Currently reading: Comment: Why the new Range Rover needed a plug-in hybrid variant
The new P400e might be compromised in its technical design but it's a credible addition to the line-up
Rachel Burgess
News
1 min read
10 October 2017

For Land Rover to really radicalise its hybrid offering in the Range Rover, it would need to start from the ground up, building a new platform designed to house electric motors and without the redundant low-range transfer gearbox from the start.

The benefits of that over the new P400e would mean less weight, better handling on and off road and more effective packaging of the battery. 

Range Rover gets facelift with new plug-in hybrid variant 

Instead, it has this halfway house in which these elements have been shoehorned in to offer a credible hybrid in the line-up. 

And credible it will be: Land Rover would not be selling this plug-in hybrid electric vehicle (PHEV) if it didn’t stand up as a respectable Range Rover, with comfort and off-road ability, even if it won’t be nearly as good as a PHEV that was considered from the beginning. And, in the meantime, the P400e keeps a very important segment of Range Rover buyers happy: the affluent urbanites who mooch around town in their Rangies. They will rarely fill up their tank with petrol, instead cruising around on the 31-mile range of the near-silent electric motor. Happy days, Sloanies.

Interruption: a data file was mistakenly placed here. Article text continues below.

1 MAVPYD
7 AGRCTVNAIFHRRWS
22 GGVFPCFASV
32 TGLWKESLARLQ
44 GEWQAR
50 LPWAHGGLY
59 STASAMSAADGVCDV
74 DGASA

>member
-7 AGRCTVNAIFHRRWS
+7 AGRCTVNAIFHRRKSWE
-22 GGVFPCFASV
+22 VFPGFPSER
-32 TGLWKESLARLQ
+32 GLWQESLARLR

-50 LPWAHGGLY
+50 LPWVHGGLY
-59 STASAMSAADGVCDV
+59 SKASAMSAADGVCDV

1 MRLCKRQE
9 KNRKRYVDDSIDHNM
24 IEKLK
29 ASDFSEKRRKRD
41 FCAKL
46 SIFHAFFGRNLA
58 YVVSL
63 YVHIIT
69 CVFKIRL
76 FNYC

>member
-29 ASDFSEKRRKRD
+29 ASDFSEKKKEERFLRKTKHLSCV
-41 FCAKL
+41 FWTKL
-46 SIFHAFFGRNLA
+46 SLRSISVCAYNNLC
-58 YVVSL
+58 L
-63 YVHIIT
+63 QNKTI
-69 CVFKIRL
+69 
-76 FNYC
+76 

Related stories: 

Range Rover gets facelift with new plug-in hybrid variant 

Range Rover Velar review 

Our 1970s Range Rover first drive 

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Spanner 11 October 2017

Maybe

Maybe they can also get rid of the stupid 4wheel drive too. It would increase range and lower weight, along with the complexity of the gearbox which weighs a great deal. Oh, and the terrain response settings = stupid. Tarmac is the only thing needed. It would increase MPG and lower co2. And nobody would notice.

by the way I am a massive supporter of choice, just irritated by the country pretence of a town car. I can see why a Rr is a good town and family car  - visibility, and I don't find them hard to thread through traffic + big enough to be properly useful. But why pretend, produce a 2wd one now, ditch the country credentials. No one believes you LR any more. The new LRs are like a country dutchess who has moved to town, had her lips done and a boob job.

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